Project 9 & 10: Input & Output Devices with Embedded Systems

Last week I was completely slammed with research, hw, term projects, etc., so I decided to roll Input into Output devices week. So these two weeks are now combined. The object is to use a microcontroller to accept some sort of input such as an analog signal. Then use that, data somehow to make an output. Planning ahead a little bit, in week 8 I designed a board that made use of an ATTiny44 microcontroller to control an H-Bridge A4953 as well as I included some headers to send power to an output device, such as a motor and to take input from something such as a potentiometer or a capacative sensor. I also included an LED on one of the pins that is shared with the ISP header so I could have some sort of onboard diagnostic tool. That week was more about getting the board together than making use of the components. This week I got everything working.

The picture above shows all of the components I wanted to use. It seemed relatively simple to me, just bring in an input then use it to drive the motor current through an h-bridge. I had programmed an 8bit PIC before and also done some bit with Arduino, but this is the first time I've played with an Atmel chip, and tried to play with avr-libc. Also, this is the first time I've played with a 10bit ADC and a 16bit PWM timer. Working with multiple bytes was a bit confusing for me at first, the most confusing part of course being that I need to read through the datasheet and try to understand what it was telling me. It's obvious to me that I just need to do this a bunch and have friendly labmates around to help answer questions to get me up to speed. This week the lovely Nadya Peek from my lab (CBA) helped me with some mental hurdles - she's a badass btw.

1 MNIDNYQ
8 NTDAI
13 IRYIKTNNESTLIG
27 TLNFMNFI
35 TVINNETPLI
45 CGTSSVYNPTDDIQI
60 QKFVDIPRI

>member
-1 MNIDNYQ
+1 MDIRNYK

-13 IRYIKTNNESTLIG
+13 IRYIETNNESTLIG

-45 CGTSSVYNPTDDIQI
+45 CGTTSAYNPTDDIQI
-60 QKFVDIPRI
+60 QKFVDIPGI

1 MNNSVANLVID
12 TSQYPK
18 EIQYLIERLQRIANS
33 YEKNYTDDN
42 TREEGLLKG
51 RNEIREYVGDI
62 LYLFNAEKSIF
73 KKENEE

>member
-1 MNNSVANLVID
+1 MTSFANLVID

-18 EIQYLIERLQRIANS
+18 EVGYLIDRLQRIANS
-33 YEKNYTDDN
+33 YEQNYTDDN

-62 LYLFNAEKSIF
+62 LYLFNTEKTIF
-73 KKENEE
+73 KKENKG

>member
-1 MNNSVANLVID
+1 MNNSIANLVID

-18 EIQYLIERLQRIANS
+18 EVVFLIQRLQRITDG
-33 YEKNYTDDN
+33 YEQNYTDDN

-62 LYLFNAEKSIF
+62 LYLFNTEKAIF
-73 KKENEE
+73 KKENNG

Let me list the issues I had:

  • My PWM signal was not looking very square, but very rounded and discontinuous while using the Oscilloscope located above my desk.
  • Turns out neither of the oscilloscopes located on my new desk are working correctly.
  • Also, the voltage regulator I installed was ringing at about 250khz with an amplitude of 1V. This was causing some wierd things with my pwm signal.
  • When I made the board I was not paying attention to which pins were actually capable of hardware timed PWM. Turns out, of course, the two pins I chose were the two that were not able to do PWM. So I needed to rework the board a little. - Future Reference: OC1A and OC1B are able to do 16bit PWM. OC0A and OC0B are the 8bit hardware timers.
  • The A4953 has a cut-in voltage that must be above 8V. I spent a bunch of time troubleshooting the motor driver, which helped me find all of these other issues. At least I learned a bit more about my board.
The picture below shows me reworking the board. I was able to remove the two 0-ohm resistors that were jumping my motor IN1, IN2 pins over another trace. Then I was able to route a new wire from the appropriate pins on the Attiny44 to the motor drivers.

Ultimately, I got everything working. A potentiometer is read and the value from this pot is used to adjust the PWM duty cycle, effectively changing the speed of the motor. I wanted to do this such that I can do motor control with a potentiometer as a position feedback. Granted it won't work quite this way, but it is a demonstration that I can now read in a POT signal and control a motor. Next step is to close the loop around the motor and potentiometer, and of course build some hardware for it.
The C code and the make file are in the links.
The link to the video is not working, so here it is, hopefully working.